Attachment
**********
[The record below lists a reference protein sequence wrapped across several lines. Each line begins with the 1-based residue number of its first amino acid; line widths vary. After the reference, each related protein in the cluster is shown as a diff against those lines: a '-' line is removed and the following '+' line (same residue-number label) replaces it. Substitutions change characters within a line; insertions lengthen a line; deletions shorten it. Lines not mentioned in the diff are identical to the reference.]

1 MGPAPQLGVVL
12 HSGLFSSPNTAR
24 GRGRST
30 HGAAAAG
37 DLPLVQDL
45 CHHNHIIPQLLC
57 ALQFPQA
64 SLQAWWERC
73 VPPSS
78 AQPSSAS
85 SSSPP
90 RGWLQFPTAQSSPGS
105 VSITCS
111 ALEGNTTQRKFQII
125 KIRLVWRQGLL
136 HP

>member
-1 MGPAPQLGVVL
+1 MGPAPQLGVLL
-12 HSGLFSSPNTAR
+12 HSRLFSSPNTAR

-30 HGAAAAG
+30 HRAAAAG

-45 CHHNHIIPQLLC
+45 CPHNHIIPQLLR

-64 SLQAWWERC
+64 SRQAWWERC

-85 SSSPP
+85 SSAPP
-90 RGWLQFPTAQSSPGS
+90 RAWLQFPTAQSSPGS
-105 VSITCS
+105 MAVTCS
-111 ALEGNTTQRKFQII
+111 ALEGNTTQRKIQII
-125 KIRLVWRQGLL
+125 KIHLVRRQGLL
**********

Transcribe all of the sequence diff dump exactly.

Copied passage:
[The record below lists a reference protein sequence wrapped across several lines. Each line begins with the 1-based residue number of its first amino acid; line widths vary. After the reference, each related protein in the cluster is shown as a diff against those lines: a '-' line is removed and the following '+' line (same residue-number label) replaces it. Substitutions change characters within a line; insertions lengthen a line; deletions shorten it. Lines not mentioned in the diff are identical to the reference.]

1 MGPAPQLGVVL
12 HSGLFSSPNTAR
24 GRGRST
30 HGAAAAG
37 DLPLVQDL
45 CHHNHIIPQLLC
57 ALQFPQA
64 SLQAWWERC
73 VPPSS
78 AQPSSAS
85 SSSPP
90 RGWLQFPTAQSSPGS
105 VSITCS
111 ALEGNTTQRKFQII
125 KIRLVWRQGLL
136 HP

>member
-1 MGPAPQLGVVL
+1 MGPAPQLGVLL
-12 HSGLFSSPNTAR
+12 HSRLFSSPNTAR

-30 HGAAAAG
+30 HRAAAAG

-45 CHHNHIIPQLLC
+45 CPHNHIIPQLLR

-64 SLQAWWERC
+64 SRQAWWERC

-85 SSSPP
+85 SSAPP
-90 RGWLQFPTAQSSPGS
+90 RAWLQFPTAQSSPGS
-105 VSITCS
+105 MAVTCS
-111 ALEGNTTQRKFQII
+111 ALEGNTTQRKIQII
-125 KIRLVWRQGLL
+125 KIHLVRRQGLL